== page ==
When thinking of the term, ‘invasive species’, it’s unlikely that you imagine innocent, harmless creatures that pose no threat to their environment. Instead, ‘invasive’ implies a level of interference, pointing towards a species that has adverse effects on the ecosystems it enters. And indeed, despite most often being moved mistakenly, these populations can grow incredibly fast, oftentimes waging war on the ecosystems in which they end up. They have the potential to cause harm in many ways: introducing new diseases, destroying native food sources, preying on local species and interrupting natural food chains.
Take the grey squirrel in Europe, for example. Belonging to the Eastern and Mid-western United States, the grey squirrel was brought over to Europe in the late nineteenth century. As a result of their size, the grey squirrel is much better equipped to survive the winter months than the European red squirrel. Consequently, the red squirrel’s numbers have dropped drastically in Great Britain, Ireland and Italy over the past few decades. This is just one example of where an invasive species has impacted upon the land where it was introduced; wild pigs, domestic cats and ferrets are all known to have caused damage to native prey populations or crops.
For years, biological and ecological research has leaned mainly towards this negative view of invasive species. However, a group of researchers hailing from eight different universities and research centres worldwide, such as the University of Technology in Sydney and the University of Massachusetts, have put together a study on ‘introduced species’ that suggests that their invasions could be more beneficial than detrimental.
One of the present-day introduced species that the study focused on was the hippos that can be found grazing for food in the Magdalena River, in Colombia. Nicknamed the ‘Cocaine Hippos’, these animals were just one of the things left behind after the death of Pablo Escobar in 1993.
With his grand fortune, Escobar was able to build Hacienda Nápoles, an estate that provided home to a Spanish colonial house, a sculpture park, and a complete zoo. Four hippopotamuses, whose native home was over 6000 miles away in sub-Saharan Africa, were kept in a private menagerie there. Upon seizure of the estate, the hippos were deemed far too difficult to move. Soon, they became feral and escaped into the surrounding areas. Their numbers, which have grown immensely, are now estimated to be between 80 and 100.
The opinion of their human neighbours is split. Whilst the local tourist industries and conservationists have supported their continued presence, there have been some calls for their population to be culled due to the hippos’ impact upon the fishing in the river.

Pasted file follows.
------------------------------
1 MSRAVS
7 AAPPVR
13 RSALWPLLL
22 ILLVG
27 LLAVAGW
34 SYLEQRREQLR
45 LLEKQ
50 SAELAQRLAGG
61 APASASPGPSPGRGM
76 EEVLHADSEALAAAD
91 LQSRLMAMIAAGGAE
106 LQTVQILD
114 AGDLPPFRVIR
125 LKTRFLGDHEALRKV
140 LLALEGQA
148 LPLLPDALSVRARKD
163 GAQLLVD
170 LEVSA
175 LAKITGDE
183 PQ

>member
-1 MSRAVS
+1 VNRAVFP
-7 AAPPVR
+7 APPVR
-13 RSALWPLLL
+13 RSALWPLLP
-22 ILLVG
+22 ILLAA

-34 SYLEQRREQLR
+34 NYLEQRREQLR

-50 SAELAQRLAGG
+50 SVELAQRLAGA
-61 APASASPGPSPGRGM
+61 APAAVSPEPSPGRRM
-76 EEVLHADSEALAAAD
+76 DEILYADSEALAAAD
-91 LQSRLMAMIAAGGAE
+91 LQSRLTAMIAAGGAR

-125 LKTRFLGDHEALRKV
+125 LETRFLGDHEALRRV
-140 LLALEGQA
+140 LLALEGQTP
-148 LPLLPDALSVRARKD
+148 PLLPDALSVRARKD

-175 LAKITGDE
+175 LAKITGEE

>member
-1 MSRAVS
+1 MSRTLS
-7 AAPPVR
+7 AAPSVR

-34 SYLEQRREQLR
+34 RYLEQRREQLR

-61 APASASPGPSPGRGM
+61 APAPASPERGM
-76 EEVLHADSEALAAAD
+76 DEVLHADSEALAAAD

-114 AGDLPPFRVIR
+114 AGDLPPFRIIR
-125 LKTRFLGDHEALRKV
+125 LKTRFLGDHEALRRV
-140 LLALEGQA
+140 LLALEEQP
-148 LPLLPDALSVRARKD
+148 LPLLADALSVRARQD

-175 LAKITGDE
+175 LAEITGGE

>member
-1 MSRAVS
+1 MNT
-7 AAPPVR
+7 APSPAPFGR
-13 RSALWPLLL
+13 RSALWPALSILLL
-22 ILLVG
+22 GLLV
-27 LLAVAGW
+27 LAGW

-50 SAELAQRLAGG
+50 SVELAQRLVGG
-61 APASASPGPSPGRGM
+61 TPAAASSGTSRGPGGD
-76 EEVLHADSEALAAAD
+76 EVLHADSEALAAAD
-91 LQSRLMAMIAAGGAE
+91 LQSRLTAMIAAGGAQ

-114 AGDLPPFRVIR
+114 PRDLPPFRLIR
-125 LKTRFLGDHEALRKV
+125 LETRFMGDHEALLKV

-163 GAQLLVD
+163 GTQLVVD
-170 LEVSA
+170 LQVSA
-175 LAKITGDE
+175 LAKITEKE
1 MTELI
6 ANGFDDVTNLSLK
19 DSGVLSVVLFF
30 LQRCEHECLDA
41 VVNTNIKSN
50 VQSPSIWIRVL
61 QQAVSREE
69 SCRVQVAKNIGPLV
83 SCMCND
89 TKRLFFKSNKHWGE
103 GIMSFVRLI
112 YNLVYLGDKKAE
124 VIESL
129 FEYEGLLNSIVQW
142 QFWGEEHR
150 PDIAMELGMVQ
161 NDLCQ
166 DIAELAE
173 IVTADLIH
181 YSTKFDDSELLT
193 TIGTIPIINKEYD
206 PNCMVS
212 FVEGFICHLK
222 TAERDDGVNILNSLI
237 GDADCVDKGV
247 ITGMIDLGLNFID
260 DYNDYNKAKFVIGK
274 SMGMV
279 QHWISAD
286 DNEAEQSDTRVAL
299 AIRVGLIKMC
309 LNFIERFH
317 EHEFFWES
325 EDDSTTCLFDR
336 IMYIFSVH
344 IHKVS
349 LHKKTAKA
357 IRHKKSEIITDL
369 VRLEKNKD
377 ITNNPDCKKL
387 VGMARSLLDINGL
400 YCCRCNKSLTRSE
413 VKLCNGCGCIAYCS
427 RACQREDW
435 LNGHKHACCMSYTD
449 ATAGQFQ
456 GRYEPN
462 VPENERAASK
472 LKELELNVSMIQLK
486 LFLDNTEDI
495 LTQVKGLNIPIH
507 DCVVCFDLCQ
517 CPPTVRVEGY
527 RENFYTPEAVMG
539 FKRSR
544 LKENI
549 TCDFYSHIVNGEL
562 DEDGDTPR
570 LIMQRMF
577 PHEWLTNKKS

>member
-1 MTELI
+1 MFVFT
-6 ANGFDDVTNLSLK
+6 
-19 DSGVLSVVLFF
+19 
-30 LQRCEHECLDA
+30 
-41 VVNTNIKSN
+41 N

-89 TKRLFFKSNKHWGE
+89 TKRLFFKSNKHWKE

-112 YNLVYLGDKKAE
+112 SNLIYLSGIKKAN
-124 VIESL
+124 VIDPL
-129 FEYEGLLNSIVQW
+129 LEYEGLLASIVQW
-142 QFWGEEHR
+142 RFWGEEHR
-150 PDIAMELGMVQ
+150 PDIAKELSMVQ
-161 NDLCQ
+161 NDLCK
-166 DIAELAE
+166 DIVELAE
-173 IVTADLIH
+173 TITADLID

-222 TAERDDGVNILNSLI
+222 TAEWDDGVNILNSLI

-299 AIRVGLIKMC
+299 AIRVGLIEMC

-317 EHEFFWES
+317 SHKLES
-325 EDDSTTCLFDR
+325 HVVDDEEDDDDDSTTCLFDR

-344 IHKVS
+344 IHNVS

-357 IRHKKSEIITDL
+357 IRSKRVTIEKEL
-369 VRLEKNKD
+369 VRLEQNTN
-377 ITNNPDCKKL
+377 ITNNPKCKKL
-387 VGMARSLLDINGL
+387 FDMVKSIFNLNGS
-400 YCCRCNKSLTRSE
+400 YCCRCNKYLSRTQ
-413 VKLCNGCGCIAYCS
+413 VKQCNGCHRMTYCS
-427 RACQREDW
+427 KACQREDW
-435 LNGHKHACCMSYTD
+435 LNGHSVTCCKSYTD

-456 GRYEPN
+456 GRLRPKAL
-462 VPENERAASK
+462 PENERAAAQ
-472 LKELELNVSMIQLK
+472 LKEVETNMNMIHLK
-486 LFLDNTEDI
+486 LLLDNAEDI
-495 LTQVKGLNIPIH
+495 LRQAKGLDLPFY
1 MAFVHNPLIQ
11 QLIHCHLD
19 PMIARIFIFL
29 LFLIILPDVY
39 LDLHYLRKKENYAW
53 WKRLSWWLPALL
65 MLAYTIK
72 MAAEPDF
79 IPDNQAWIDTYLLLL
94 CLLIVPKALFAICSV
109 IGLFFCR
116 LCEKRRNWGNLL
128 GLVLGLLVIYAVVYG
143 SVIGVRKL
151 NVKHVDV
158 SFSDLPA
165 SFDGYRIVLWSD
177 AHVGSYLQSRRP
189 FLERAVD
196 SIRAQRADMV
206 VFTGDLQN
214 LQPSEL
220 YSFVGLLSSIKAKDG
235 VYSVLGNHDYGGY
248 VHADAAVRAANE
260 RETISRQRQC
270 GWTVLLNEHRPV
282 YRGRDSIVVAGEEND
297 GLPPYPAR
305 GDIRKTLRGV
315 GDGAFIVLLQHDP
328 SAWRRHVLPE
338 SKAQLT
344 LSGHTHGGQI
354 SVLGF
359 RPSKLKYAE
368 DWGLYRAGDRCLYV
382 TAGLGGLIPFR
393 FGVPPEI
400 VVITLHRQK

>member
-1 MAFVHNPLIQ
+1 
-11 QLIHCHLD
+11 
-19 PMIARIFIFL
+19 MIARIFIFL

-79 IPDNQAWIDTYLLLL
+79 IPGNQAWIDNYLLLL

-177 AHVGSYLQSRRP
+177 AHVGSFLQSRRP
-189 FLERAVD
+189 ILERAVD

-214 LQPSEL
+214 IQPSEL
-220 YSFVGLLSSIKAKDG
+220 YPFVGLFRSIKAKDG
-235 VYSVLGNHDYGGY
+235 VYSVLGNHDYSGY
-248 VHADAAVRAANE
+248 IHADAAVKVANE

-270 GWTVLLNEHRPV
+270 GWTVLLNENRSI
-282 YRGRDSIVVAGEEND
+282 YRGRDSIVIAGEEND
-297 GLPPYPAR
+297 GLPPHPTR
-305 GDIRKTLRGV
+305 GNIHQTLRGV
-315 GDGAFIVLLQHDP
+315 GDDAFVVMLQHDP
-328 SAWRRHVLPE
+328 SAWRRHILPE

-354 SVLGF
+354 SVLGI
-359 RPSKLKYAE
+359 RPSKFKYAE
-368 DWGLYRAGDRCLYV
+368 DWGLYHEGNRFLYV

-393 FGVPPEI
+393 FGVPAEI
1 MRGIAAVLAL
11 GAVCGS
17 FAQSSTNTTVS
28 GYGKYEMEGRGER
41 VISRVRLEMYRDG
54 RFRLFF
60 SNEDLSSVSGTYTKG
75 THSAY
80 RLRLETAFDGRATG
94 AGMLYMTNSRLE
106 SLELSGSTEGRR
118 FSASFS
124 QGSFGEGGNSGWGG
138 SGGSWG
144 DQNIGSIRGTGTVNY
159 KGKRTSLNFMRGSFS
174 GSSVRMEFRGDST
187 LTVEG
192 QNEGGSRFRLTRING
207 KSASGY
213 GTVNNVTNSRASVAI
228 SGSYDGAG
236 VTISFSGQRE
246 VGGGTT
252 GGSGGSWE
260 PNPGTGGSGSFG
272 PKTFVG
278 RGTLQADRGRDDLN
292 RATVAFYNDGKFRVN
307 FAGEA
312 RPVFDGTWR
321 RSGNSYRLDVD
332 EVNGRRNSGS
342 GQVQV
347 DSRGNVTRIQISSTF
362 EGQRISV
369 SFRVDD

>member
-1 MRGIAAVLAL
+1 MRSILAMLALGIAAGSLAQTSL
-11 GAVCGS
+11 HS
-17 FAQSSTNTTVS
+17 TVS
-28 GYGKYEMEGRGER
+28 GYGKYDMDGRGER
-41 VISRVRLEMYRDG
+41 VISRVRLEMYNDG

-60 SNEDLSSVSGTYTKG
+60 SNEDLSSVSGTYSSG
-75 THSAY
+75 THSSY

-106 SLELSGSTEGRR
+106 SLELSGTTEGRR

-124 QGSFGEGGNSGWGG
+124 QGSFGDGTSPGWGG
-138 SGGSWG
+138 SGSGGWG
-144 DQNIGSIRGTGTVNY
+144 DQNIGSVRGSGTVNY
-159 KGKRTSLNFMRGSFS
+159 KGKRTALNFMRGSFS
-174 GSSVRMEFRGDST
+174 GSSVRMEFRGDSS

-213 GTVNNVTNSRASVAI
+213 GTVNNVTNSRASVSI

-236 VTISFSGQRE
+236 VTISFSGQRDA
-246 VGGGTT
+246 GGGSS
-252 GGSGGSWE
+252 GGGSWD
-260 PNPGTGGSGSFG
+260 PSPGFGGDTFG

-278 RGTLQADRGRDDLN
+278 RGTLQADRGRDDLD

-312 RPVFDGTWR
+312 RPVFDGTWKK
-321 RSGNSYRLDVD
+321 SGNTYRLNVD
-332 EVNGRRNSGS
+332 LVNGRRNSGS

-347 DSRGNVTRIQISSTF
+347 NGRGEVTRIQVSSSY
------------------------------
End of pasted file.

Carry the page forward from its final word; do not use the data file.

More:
This new study suggests that the accidental spread of the hippos, along with many other introduced species across the continents, could help restore ecological function not seen since the Late Pleistocene era. This is due to the similarities shared between the introduced species and species that were made extinct hundreds of thousands of years ago. Assessing traits such as body mass, diet, fermentation type and habitat, the study then compared each of the present-day species and their unique traits with those that came centuries before. Overall, the researchers concluded that many of these introduced species are almost identical to extinct species of the Late Pleistocene.
Escobar’s ‘Cocaine Hippos’ were shown to be similar in many ways to giant llamas and the semiaquatic notoungulate (visually akin to a kind of prehistoric hippo). Resultingly, their similar grazing style has the potential to restore the land of South America upon which they roam. Likewise, the grazing of several introduced species in Australia could mirror that of the extinct large-bodied browsers.
These herbivores may, therefore, help to reduce shrub cover, reducing the intensity of the highly damaging wildfires that destroy much of Australia’s wildlife year after year. Other examples of introduced species studied include the aforementioned wild pig in North America, the sambar deer in Australia and the wild water buffalo in South America. With overwhelmingly positive results, the study found that 64% of these ‘invasive’ species shared more similarities with extinct species than their native, living neighbours. A small proportion of the species studied, two in Australia and one in Europe, were even found to contribute novel functionality unseen even in the Late Pleistocene Era.
Lead author of the study Erick Lundgren is aware that this study goes against received scientific opinion in science. His interest in introduced species started when he began observing them ‘doing really interesting, facilitative things despite their status as ‘pests’.’ The study, he says, ‘is a culmination of a decade of questioning invasion biology’s premise.’
For Lundgren, the extinctions of the Late Pleistocene provoked him to question what was ‘natural’. And of course, the world we live in today is hugely different from the one inhabited by our early ancestors.
Yet, this study suggests we are perhaps not as far from the ‘natural’ world as scientific opinion has often argued. There may still be conclusions to draw – unfortunately, many of the traits that the extinct species possessed remain unknown and it’s too early to know, for sure, whether trait similarities between them and introduced species will have a lasting impact upon the Earth – but the findings of the study are promising. Ultimately, these ‘invasive’ species could be one of the ways that we may begin to repair the damage done by human-caused extinctions.
For The Yucatan Times
Erin Sharrocks is a features writer currently focusing on environmental stories across Latin America.
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